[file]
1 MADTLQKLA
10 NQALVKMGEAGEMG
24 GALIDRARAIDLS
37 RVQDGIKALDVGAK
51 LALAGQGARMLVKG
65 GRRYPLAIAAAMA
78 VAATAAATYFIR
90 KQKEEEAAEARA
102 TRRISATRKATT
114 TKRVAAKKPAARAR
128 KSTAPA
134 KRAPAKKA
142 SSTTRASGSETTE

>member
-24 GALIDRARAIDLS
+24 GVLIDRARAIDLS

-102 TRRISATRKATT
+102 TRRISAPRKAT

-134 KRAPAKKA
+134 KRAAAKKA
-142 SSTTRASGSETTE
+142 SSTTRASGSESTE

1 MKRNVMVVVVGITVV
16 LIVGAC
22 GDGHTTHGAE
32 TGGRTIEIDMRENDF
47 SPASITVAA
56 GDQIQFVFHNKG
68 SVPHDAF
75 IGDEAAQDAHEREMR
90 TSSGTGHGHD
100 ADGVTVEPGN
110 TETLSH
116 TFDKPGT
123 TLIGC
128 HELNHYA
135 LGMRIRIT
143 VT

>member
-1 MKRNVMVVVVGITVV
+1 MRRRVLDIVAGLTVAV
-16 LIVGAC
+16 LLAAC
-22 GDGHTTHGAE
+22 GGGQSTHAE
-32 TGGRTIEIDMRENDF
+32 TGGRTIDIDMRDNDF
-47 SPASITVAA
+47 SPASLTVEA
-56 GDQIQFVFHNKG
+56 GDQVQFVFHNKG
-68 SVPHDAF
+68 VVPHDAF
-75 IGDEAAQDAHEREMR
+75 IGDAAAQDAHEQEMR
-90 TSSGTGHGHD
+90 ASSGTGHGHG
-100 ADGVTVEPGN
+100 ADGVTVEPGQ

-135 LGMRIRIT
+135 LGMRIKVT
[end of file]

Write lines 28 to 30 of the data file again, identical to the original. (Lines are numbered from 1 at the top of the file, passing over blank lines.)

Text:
56 GDQIQFVFHNKG
68 SVPHDAF
75 IGDEAAQDAHEREMR